I just finished playing a 6th level 4 players session and the GM used this creature in a fight with us:


Specifically it used the ability:

Sing (5/day). The siren releases a debilitatingly beautiful song. All who can hear it within 120 feet must succeed a Charisma saving throw of DC20 or be stunned. At the end of each of its turns, and each time it takes damage, the target can make another Charisma save. On a success, the condition ends and they become immune to the siren song for the next 24 hours.

We have two CHA based players in the party, so they managed to eventually snap out of it, but me and one other player couldn't even make the saving throw because we have -1 to CHA.

The ability seems insanely overpowered to me, but at the same time without it the Siren would be useless. Is this creature badly designed? What would be the appropriate DC for this throw?

  • 9
    \$\begingroup\$ It's on dandwiki, of course it's badly designed. See: Why does dandwiki have a poor reputation? \$\endgroup\$ Aug 15, 2020 at 12:08
  • \$\begingroup\$ How did you roll stats(point buy, array, rolling method)? Any magic items yet in party? \$\endgroup\$
    – NotArch
    Aug 15, 2020 at 14:52
  • \$\begingroup\$ @NautArch Point buy, few +1 magic items, one +3 item and that's about it. \$\endgroup\$
    – Noozen
    Aug 15, 2020 at 19:51

2 Answers 2


It's very poorly designed, mostly because of the ridiculous save DC. A DC 20 saving throw is suggested for a CR 21 creature. This, combined with automatically hitting the entire party, and slamming on a condition that completely shuts down the character, and having no way for any freed character to help their allies get out of the song, makes this creature far more powerful than its CR suggests and very lame to fight against.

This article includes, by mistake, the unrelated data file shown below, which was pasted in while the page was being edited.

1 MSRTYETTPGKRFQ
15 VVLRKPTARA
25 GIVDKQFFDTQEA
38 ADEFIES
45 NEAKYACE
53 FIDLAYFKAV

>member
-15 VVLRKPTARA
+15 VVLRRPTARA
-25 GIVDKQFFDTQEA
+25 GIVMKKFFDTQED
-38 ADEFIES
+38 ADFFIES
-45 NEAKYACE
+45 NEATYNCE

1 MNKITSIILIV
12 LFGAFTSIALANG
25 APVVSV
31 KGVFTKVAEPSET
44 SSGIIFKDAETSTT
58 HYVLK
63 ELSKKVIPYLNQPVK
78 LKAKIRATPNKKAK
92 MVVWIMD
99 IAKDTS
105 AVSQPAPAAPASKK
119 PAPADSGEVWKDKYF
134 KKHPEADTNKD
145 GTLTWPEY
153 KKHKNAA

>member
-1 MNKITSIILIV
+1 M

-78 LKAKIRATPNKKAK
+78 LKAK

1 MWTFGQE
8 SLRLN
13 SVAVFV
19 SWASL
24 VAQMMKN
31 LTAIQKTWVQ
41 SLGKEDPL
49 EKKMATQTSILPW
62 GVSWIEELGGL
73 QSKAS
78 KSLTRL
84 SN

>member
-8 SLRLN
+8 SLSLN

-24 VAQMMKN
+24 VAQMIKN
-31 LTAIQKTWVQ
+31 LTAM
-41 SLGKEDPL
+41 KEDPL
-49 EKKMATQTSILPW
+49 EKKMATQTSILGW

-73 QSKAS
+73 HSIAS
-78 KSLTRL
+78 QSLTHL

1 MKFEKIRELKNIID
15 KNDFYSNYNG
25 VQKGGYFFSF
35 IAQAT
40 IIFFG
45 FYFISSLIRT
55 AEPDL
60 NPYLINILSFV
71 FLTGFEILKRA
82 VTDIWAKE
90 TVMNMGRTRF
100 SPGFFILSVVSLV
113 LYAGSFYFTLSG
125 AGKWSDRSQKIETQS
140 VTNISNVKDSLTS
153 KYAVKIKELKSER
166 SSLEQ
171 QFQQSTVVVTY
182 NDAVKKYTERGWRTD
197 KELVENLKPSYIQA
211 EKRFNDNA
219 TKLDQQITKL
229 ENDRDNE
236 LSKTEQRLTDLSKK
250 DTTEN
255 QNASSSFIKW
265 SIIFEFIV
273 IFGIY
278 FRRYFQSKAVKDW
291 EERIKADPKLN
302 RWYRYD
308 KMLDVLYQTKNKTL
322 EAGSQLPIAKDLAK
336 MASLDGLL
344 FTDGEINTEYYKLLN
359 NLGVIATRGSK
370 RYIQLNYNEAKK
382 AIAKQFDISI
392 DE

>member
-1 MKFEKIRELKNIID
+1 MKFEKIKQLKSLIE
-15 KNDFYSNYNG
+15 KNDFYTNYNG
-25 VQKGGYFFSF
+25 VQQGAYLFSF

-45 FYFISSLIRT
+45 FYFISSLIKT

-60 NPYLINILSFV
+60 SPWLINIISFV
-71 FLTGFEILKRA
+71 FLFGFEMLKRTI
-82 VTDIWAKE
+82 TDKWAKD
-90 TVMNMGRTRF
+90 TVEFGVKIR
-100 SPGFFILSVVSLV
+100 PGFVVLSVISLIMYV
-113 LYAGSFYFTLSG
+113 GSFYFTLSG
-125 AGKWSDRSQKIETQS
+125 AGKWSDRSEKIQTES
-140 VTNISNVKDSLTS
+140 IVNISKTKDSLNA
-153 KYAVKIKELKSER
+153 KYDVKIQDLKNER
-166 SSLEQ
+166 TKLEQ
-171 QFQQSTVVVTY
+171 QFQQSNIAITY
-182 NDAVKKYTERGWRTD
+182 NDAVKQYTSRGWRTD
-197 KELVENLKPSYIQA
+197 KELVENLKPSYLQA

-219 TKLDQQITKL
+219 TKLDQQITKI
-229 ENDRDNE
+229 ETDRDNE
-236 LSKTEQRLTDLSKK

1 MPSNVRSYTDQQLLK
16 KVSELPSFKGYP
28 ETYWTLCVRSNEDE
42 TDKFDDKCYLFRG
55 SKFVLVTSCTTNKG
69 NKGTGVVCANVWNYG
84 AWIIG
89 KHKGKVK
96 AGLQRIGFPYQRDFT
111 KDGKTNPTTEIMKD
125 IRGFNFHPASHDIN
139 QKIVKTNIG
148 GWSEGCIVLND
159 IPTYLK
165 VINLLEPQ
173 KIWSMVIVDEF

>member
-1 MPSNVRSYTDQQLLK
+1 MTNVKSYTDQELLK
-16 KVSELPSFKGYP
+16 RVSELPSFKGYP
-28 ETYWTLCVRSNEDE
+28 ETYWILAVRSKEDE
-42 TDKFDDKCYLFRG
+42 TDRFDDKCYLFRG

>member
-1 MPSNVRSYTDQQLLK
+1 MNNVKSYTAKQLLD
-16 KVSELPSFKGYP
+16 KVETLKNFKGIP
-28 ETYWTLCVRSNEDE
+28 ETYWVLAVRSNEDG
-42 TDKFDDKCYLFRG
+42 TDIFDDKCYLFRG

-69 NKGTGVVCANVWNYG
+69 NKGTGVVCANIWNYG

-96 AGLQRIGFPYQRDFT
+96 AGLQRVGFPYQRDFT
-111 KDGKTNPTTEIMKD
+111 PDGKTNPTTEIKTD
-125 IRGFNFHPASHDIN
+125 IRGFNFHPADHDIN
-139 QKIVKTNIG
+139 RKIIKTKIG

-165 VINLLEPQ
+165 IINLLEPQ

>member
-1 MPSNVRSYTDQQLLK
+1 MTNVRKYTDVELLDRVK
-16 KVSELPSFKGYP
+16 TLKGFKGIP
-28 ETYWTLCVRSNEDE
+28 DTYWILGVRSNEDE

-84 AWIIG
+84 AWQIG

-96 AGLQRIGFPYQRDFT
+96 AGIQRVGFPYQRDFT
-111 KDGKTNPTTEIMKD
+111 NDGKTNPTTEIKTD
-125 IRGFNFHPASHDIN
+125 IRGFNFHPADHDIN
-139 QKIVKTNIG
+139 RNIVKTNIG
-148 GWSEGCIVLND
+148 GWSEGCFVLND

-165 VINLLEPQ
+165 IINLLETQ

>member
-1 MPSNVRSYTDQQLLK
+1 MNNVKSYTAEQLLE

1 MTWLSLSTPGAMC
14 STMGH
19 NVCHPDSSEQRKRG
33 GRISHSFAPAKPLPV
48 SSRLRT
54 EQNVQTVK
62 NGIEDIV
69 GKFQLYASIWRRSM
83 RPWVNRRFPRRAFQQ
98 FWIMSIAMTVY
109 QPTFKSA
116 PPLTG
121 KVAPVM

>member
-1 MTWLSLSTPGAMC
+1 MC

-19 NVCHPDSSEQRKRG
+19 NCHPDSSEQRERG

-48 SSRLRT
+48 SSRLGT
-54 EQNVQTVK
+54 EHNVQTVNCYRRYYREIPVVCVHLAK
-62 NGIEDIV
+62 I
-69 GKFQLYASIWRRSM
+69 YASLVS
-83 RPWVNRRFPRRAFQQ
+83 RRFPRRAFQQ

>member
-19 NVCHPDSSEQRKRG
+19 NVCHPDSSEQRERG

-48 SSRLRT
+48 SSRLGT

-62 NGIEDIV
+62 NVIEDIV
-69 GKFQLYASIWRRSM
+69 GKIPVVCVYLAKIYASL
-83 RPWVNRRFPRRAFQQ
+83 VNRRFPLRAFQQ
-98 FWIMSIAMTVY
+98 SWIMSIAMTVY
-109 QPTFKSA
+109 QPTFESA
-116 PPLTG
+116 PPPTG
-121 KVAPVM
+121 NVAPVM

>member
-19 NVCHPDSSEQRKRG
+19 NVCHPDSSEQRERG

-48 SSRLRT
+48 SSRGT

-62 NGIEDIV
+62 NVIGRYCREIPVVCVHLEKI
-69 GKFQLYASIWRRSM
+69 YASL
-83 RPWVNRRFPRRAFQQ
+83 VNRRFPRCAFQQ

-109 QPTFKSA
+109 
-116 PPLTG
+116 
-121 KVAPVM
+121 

If you survived this encounter at all, probably there was a lot of luck and limited enemy tactics involved. If you add a single one of these Sirens to an appropriate difficult fight, even one with level 10 characters, it will almost certainly end with people dying. And bored and frustrated while dying.

For an example of how to design a creature like this the way the game's intended, you need to look no further than the Harpy, which is D&Ds own take on the myth. (Spoiler: their save DC is only 11, and they are CR 1)


Balanced? Maybe not, but does it matter?

At the end of the day, DMs have a huge amount of leeway in picking AND in using monsters. It's not unheard of to change the monsters on the fly to make the encounter more interesting or faster/slower depending on the the game is going.

While the rating or stats of a monster may seem "too much", it's also very much about how enjoyable was the encounter. Did you have fun? Was the encounter enjoyable? Was it both challenging and interesting? If the answer is yes, then the on-paper 'balance' really isn't that important.


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